While wandering through the Upper Midwest.

Kevin Vahey kvahey@gmail.com
Tue Feb 21 23:30:05 EST 2012


Didn't the ill fated CKO all news network start this? ( You has CKO's all
over Canada in the 80's for example the former CFOX Montreal/Point Clair
became CKO)

On Tue, Feb 21, 2012 at 9:43 PM, Scott Fybush <scott@fybush.com> wrote:

> On 2/21/2012 5:27 PM, A. Joseph Ross wrote:
>> On 2/21/2012 1:08 PM, Scott Fybush wrote:
>>  CBW and CBK can do what they do because they sit astride some of the
>>> most phenomenal ground conductivity anywhere on Earth.
>> What makes the ground there so conductive?
> It used to be an ocean, and it's very moist.
> As for the callsign question, Canada handles things a bit differently from
> the US. There are "stations," and then there are "transmitters."
> CBK is a "station" - it's licensed with specific requirements about its
> programming. But in addition to its main licensed signal at 540, its
> license also includes numerous rebroadcast transmitters.
> "Transmitters" are kind of like translators in the US, but they can be on
> either AM or FM, and they don't have the same power restrictions that US
> translators have. Some can even originate limited amounts of local
> programming. (For many years, the Radio-Canada TV outlet in Toronto, CBLFT,
> was actually licensed not on its own but rather as a transmitter of
> Ottawa's CBOFT.)
> Transmitters can sometimes have their own callsigns, but especially on FM
> they usually use the parent station's callsign followed by a number.
> All Canadian FM stations are assumed to have the "-FM" suffix.
> Put those pieces together and we see that the signal on 89.3 in Winnipeg
> is thus CBW-1-FM - CBW for the parent station, -1 for the transmitter
> suffix, and -FM because it's on FM. The CBC could also have given the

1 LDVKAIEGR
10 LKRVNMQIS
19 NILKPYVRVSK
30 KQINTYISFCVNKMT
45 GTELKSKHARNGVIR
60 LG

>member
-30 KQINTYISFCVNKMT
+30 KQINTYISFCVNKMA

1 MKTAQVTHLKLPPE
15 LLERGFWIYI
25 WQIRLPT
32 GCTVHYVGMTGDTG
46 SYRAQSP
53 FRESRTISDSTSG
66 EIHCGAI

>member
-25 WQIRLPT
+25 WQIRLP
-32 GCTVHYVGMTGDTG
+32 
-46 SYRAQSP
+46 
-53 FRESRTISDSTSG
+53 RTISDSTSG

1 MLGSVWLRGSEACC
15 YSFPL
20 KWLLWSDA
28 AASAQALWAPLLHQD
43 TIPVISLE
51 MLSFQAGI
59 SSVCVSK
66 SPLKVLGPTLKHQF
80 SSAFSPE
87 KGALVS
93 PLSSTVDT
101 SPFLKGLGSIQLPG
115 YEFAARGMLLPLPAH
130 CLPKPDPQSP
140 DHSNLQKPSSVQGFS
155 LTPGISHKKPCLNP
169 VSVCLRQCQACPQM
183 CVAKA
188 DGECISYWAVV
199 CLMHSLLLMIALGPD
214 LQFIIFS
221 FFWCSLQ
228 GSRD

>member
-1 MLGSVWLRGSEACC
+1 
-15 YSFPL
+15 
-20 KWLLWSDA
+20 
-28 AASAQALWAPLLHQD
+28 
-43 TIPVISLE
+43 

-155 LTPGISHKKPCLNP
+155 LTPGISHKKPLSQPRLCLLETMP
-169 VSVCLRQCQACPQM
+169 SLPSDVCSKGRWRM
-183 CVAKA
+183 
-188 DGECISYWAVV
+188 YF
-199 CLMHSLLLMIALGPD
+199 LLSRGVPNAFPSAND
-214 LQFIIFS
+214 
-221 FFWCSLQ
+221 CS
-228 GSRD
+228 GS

> transmitter on 89.3 its own call, something like "CBWA."
> As Garrett notes, there's already a separate CBW-FM, carrying CBC Radio
> Two.
> On a similar vein, there used to be both a CBF(AM) and a CBF-FM in
> Montreal carrying separate Radio-Canada services. Both had transmitters in
> smaller Quebec communities, and it was not unusual to find a place where
> there was both a CBF-10-FM, carrying the CBF(AM) programming, and a
> CBF-FM-2, carrying the CBF-FM programming. When Radio-Canada moved CBF from
> 690 AM to 95.1 FM, you couldn't have two "CBF-FM"s, so the former CBF-FM on
> 100.7 became CBFX, and all the CBF-FM-2s became CBFX-FM-2s.
> (Consistency being the hobgoblin of little minds, the English CBC did it
> differently - when CBL moved to FM, the existing CBL-FM stayed CBL-FM and
> all its transmitters were CBL-FM-x, except a couple of older ones in
> Kingston and London with their own calls, CBBK and CBBL; the new Radio One
> signal on FM became CBLA-FM and its new transmitters became CBLA-FM-x.)
> Fortunately for the public, the CBC never announces those transmitter
> callsigns anyway, so it's just "CBC Radio 1 Winnipeg" whether it's CBW(AM)
> or CBW-1-FM or whatever.

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